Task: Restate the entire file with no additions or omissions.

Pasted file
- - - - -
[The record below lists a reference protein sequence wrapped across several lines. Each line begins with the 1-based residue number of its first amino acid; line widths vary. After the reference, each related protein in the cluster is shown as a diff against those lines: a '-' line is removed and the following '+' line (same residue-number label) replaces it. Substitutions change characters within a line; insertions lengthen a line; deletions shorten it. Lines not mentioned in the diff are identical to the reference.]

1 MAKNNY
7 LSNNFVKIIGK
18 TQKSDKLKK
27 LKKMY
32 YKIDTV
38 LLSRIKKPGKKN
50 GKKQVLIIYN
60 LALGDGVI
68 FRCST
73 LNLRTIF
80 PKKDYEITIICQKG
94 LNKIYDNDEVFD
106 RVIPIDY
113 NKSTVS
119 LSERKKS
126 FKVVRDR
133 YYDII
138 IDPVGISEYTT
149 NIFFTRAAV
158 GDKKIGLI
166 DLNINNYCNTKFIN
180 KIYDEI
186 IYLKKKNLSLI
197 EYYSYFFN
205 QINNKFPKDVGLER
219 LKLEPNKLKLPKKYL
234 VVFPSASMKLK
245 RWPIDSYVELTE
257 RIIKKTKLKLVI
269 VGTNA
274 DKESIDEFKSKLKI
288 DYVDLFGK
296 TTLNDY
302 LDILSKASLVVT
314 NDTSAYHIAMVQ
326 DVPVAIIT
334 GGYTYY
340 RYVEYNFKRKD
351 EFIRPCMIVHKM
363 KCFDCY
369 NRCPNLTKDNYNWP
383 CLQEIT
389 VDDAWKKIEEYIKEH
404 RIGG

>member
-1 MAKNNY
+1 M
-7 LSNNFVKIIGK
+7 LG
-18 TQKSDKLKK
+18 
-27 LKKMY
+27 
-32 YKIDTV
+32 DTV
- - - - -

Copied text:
[The record below lists a reference protein sequence wrapped across several lines. Each line begins with the 1-based residue number of its first amino acid; line widths vary. After the reference, each related protein in the cluster is shown as a diff against those lines: a '-' line is removed and the following '+' line (same residue-number label) replaces it. Substitutions change characters within a line; insertions lengthen a line; deletions shorten it. Lines not mentioned in the diff are identical to the reference.]

1 MAKNNY
7 LSNNFVKIIGK
18 TQKSDKLKK
27 LKKMY
32 YKIDTV
38 LLSRIKKPGKKN
50 GKKQVLIIYN
60 LALGDGVI
68 FRCST
73 LNLRTIF
80 PKKDYEITIICQKG
94 LNKIYDNDEVFD
106 RVIPIDY
113 NKSTVS
119 LSERKKS
126 FKVVRDR
133 YYDII
138 IDPVGISEYTT
149 NIFFTRAAV
158 GDKKIGLI
166 DLNINNYCNTKFIN
180 KIYDEI
186 IYLKKKNLSLI
197 EYYSYFFN
205 QINNKFPKDVGLER
219 LKLEPNKLKLPKKYL
234 VVFPSASMKLK
245 RWPIDSYVELTE
257 RIIKKTKLKLVI
269 VGTNA
274 DKESIDEFKSKLKI
288 DYVDLFGK
296 TTLNDY
302 LDILSKASLVVT
314 NDTSAYHIAMVQ
326 DVPVAIIT
334 GGYTYY
340 RYVEYNFKRKD
351 EFIRPCMIVHKM
363 KCFDCY
369 NRCPNLTKDNYNWP
383 CLQEIT
389 VDDAWKKIEEYIKEH
404 RIGG

>member
-1 MAKNNY
+1 M
-7 LSNNFVKIIGK
+7 LG
-18 TQKSDKLKK
+18 
-27 LKKMY
+27 
-32 YKIDTV
+32 DTV